“Bunny. Bunny,” the Metra conductor said in the controlled shout usually reserved for calls for tickets. “It’s a bunny.”
He was young and slim, cracked a smile as the commuters filed out of the train.
“It’s a bunny.”
There, sitting in a snow-covered median between the Metra platform and some metal rails, nibbling on a curled-up fist that in summer would return to being a flower, was a small, brown rabbit.
“It’s a bunny,” the conductor called again in his ticket-taker voice as commuters streamed by.
The city had begun its nightly shift from sun to streetlamp, making the train platform a brief slice of dark for the bundled masses. Out of the warming light pouring from the train, a hop through dark, then down into the headlights and storefronts and traffic signals below.
Most glanced at the conductor’s discovery, which continued its nibbly assault on the dead Queen Anne’s lace. It was a slight most, 51 percent. But they glanced, and most of those who did smiled.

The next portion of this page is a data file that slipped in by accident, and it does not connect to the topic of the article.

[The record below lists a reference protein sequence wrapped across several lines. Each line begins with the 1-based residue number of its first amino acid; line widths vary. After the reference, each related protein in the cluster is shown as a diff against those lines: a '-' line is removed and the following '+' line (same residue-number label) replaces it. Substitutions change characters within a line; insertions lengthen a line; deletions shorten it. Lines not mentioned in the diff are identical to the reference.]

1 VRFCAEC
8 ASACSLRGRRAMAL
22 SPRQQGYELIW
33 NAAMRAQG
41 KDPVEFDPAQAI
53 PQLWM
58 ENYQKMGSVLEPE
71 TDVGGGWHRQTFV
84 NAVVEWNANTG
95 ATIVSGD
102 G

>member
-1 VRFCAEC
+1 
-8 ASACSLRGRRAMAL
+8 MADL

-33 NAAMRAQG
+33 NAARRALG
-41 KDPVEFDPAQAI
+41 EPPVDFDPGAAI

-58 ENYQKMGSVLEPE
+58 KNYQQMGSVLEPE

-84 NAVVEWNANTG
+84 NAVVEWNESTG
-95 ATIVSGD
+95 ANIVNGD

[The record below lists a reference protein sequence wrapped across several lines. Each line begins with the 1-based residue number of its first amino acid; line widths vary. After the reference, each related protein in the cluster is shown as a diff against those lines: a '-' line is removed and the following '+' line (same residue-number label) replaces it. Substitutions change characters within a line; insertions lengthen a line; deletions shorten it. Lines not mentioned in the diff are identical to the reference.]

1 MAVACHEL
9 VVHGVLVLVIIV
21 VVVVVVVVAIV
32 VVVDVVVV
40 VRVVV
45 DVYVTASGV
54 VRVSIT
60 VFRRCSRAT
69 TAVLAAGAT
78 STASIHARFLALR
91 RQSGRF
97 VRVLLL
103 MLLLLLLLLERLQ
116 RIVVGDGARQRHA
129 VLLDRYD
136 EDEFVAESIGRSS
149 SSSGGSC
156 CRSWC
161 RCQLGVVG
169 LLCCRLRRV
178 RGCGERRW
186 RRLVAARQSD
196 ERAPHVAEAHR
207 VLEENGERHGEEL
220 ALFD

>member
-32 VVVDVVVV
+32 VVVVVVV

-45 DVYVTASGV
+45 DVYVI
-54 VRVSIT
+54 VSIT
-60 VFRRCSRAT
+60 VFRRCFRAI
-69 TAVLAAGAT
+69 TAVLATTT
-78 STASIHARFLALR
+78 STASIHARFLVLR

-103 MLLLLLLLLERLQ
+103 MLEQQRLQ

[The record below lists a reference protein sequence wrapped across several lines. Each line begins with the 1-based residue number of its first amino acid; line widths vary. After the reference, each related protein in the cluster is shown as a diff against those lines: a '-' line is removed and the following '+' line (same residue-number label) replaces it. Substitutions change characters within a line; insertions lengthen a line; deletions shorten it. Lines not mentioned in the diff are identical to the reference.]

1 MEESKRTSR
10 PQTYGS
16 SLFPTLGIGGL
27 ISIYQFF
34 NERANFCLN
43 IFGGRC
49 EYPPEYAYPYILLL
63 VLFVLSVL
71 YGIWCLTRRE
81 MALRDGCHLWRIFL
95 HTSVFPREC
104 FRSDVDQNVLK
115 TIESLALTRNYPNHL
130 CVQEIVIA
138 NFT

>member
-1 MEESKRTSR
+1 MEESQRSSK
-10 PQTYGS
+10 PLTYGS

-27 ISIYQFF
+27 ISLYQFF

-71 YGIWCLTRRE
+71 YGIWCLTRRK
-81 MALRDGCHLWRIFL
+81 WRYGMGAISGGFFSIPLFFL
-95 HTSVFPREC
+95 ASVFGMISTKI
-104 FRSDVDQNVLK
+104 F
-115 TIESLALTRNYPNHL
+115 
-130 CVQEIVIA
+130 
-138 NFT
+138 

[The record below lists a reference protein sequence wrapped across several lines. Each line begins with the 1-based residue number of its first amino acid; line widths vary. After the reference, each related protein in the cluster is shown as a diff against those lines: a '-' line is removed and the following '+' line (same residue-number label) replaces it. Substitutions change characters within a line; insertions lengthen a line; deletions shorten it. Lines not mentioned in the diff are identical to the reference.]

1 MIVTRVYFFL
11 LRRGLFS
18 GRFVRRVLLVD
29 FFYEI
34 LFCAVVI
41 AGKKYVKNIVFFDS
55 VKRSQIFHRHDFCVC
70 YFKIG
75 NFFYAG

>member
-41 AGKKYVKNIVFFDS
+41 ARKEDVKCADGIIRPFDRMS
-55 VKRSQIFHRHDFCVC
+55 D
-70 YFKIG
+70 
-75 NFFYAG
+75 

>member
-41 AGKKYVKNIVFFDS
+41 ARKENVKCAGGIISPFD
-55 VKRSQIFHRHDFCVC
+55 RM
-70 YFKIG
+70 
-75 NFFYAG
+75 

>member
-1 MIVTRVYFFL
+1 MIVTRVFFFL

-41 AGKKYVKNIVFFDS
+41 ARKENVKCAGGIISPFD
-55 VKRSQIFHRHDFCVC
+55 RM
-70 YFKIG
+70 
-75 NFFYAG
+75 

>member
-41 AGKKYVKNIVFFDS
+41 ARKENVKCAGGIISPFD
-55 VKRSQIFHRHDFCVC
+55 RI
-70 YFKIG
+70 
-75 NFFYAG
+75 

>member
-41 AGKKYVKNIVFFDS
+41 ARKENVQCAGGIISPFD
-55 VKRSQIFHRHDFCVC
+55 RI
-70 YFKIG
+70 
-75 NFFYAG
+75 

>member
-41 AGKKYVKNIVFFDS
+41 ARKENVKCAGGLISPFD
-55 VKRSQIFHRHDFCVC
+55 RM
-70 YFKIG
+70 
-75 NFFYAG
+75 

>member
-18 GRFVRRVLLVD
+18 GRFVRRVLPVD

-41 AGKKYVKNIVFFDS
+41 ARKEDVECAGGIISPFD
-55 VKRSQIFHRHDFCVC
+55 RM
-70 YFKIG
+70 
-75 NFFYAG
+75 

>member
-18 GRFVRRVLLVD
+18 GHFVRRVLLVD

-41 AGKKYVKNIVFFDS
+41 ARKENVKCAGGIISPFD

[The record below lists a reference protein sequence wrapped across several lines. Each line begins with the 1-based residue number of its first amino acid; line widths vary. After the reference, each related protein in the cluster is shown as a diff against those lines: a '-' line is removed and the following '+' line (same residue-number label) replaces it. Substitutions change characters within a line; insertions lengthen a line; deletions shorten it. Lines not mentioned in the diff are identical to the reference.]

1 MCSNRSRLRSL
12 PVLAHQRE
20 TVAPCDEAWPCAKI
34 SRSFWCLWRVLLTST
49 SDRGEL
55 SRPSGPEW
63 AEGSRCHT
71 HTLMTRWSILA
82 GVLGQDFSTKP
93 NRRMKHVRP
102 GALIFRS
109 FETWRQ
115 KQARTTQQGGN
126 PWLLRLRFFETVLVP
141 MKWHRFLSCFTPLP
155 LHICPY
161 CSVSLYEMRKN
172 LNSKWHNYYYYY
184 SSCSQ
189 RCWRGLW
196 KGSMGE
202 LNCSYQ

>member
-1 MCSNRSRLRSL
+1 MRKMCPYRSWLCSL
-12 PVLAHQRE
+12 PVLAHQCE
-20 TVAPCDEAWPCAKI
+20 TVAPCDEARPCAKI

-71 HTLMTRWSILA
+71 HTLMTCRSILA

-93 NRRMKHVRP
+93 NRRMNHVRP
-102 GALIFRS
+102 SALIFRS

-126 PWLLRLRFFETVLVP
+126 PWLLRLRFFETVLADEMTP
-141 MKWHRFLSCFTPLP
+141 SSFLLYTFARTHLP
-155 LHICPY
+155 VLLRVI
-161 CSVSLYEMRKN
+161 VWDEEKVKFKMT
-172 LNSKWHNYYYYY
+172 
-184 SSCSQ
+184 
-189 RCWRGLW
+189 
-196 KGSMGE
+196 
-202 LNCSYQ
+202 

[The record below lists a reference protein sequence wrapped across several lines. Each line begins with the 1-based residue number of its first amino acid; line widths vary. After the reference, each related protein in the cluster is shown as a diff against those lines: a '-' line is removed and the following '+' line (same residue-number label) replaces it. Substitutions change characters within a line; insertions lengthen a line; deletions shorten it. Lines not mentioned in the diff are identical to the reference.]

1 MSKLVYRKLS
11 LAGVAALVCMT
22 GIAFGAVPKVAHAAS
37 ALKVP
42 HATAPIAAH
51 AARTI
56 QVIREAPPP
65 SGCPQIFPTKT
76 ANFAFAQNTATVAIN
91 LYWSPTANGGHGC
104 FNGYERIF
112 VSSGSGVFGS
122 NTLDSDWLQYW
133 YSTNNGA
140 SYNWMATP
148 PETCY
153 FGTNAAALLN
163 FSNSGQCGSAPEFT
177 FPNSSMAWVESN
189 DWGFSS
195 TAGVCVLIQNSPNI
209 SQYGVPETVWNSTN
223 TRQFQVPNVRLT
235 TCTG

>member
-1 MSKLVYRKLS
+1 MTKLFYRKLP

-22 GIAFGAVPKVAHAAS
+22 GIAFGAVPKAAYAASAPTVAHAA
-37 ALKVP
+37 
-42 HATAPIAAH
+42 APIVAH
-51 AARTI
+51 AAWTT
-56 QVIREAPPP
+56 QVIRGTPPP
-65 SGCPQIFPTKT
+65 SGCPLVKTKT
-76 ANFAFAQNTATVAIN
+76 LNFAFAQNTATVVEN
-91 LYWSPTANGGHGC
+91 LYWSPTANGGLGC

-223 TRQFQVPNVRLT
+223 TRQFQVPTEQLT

“Bunny. Bunny,” the conductor called again.
The rabbit was puffed up, its winter fur fluffed to full mast. It sat chest-deep in the snow, turning its head in different directions to get better small bites of the curled fist flower. The steady stream of glancing, smiling and head-to-toe bundled commuters became a trickle.
The conductor called bunny once more and hopped back into the train’s warm glow, leaving me alone with this furry, nibbling symbol of life in an endlessly dark, outstretching winter.
A rabbit gnawing on a dead flower. Spring is coming, but not yet.
The train powered up to whoosh downtown. I turned my head to see a blast of diesel plaster loose rubbish against a chain link fence. When I turned back, the rabbit was gone. I was left on the platform, alone in the dark and ice.